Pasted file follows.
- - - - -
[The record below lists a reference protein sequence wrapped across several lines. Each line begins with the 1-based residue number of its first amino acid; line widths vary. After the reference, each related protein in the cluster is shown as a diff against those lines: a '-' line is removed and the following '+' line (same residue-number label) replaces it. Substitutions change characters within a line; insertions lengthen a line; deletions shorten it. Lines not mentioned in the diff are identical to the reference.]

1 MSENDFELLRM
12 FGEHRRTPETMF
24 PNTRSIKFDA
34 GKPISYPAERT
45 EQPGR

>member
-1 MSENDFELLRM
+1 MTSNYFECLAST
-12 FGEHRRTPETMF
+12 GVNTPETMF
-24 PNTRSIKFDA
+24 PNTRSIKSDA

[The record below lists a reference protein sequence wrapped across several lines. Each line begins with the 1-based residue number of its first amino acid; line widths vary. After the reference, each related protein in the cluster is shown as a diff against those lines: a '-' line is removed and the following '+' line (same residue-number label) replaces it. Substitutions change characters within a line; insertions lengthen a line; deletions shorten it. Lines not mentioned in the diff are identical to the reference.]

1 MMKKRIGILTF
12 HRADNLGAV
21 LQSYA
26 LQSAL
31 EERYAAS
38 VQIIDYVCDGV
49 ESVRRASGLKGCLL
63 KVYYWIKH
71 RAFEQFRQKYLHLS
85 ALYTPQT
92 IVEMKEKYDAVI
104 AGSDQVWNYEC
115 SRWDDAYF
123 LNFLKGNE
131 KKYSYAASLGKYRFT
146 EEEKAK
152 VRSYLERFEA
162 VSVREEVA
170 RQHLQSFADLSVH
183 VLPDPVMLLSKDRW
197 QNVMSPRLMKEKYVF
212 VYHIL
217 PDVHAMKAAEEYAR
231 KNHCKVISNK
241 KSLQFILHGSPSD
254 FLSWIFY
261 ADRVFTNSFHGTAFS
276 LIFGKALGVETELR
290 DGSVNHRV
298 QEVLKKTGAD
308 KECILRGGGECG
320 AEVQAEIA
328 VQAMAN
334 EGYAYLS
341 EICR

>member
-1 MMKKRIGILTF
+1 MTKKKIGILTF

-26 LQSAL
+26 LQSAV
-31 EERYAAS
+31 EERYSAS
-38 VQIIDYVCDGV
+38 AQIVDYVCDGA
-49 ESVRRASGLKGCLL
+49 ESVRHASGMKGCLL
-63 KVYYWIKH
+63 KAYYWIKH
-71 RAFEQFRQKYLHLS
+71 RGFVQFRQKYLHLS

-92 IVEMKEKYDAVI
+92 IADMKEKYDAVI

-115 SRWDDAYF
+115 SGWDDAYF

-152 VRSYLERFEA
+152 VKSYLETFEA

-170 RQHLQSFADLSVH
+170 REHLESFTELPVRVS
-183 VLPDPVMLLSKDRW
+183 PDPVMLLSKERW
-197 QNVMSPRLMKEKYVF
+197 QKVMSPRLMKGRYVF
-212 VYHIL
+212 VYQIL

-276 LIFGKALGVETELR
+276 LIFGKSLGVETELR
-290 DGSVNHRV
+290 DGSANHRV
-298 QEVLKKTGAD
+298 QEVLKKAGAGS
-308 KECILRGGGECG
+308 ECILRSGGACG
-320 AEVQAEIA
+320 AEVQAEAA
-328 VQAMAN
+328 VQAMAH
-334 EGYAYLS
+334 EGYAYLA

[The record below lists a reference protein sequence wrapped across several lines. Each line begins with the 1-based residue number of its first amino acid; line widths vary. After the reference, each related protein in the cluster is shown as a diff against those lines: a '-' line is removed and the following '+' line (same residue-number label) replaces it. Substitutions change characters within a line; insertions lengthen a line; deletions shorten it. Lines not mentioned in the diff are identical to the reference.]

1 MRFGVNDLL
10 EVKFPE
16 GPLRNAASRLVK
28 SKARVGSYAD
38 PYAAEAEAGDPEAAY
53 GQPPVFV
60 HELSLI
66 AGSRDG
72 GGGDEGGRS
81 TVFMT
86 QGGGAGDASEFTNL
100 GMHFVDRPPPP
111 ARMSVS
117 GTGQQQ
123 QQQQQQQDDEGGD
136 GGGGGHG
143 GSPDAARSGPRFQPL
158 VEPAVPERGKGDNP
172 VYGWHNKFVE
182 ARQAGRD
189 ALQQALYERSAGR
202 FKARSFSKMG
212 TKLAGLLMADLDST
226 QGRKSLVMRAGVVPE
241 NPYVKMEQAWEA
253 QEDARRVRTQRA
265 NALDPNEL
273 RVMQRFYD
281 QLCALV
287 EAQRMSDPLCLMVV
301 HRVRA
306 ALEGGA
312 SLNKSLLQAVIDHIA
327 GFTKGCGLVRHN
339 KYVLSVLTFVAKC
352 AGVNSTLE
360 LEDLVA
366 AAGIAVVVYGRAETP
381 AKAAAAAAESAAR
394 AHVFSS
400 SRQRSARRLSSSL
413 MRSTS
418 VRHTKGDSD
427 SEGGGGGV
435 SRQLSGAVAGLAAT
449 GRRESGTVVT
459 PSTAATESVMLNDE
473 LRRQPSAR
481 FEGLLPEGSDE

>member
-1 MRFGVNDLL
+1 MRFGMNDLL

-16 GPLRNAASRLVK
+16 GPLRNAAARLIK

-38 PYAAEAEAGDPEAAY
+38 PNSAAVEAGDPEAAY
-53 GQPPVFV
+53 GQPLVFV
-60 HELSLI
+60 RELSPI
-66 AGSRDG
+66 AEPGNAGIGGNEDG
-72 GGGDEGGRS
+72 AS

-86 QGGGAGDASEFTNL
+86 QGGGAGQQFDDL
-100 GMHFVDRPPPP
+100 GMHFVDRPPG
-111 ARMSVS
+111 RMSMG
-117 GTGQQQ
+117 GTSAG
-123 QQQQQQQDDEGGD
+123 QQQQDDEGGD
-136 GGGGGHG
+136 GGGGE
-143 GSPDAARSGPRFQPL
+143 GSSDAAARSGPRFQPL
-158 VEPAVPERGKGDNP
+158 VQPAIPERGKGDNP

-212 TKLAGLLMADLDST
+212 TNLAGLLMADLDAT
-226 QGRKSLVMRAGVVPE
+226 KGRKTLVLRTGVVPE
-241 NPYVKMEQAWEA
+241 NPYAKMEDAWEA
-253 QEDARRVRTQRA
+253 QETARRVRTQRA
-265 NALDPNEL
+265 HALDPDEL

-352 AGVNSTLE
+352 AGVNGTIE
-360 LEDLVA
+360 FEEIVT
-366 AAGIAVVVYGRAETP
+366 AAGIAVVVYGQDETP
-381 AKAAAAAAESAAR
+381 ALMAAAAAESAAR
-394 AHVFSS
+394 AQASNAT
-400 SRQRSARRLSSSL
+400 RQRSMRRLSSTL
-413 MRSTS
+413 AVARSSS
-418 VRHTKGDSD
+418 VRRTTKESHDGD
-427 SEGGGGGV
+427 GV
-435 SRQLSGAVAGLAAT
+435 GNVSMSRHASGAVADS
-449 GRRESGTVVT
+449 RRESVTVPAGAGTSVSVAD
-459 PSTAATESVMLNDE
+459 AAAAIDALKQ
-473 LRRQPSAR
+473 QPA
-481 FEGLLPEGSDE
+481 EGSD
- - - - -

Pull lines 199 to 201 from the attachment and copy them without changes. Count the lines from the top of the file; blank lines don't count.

+418 VRRTTKESHDGD
-427 SEGGGGGV
+427 GV